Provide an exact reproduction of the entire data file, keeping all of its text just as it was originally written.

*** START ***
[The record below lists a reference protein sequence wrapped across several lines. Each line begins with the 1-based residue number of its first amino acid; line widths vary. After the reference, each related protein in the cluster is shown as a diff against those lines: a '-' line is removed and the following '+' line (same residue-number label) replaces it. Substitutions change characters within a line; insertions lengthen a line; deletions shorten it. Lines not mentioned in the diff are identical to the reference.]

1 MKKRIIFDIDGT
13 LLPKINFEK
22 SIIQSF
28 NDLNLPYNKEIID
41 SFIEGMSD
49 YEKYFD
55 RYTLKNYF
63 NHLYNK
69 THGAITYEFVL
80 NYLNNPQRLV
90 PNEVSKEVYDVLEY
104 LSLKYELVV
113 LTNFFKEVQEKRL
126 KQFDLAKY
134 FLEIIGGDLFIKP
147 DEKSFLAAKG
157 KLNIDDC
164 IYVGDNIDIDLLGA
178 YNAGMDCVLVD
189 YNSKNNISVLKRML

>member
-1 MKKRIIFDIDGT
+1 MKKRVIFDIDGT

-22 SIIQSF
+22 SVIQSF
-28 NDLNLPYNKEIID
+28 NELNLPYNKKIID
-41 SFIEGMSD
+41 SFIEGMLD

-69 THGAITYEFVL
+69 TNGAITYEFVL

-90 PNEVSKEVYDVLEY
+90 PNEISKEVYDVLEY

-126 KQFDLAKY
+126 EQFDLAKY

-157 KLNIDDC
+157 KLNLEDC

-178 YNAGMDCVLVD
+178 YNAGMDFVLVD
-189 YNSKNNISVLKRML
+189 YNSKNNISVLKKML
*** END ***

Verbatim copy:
[The record below lists a reference protein sequence wrapped across several lines. Each line begins with the 1-based residue number of its first amino acid; line widths vary. After the reference, each related protein in the cluster is shown as a diff against those lines: a '-' line is removed and the following '+' line (same residue-number label) replaces it. Substitutions change characters within a line; insertions lengthen a line; deletions shorten it. Lines not mentioned in the diff are identical to the reference.]

1 MKKRIIFDIDGT
13 LLPKINFEK
22 SIIQSF
28 NDLNLPYNKEIID
41 SFIEGMSD
49 YEKYFD
55 RYTLKNYF
63 NHLYNK
69 THGAITYEFVL
80 NYLNNPQRLV
90 PNEVSKEVYDVLEY
104 LSLKYELVV
113 LTNFFKEVQEKRL
126 KQFDLAKY
134 FLEIIGGDLFIKP
147 DEKSFLAAKG
157 KLNIDDC
164 IYVGDNIDIDLLGA
178 YNAGMDCVLVD
189 YNSKNNISVLKRML

>member
-1 MKKRIIFDIDGT
+1 MKKRVIFDIDGT

-22 SIIQSF
+22 SVIQSF
-28 NDLNLPYNKEIID
+28 NELNLPYNKKIID
-41 SFIEGMSD
+41 SFIEGMLD

-69 THGAITYEFVL
+69 TNGAITYEFVL

-90 PNEVSKEVYDVLEY
+90 PNEISKEVYDVLEY

-126 KQFDLAKY
+126 EQFDLAKY

-157 KLNIDDC
+157 KLNLEDC

-178 YNAGMDCVLVD
+178 YNAGMDFVLVD
-189 YNSKNNISVLKRML
+189 YNSKNNISVLKKML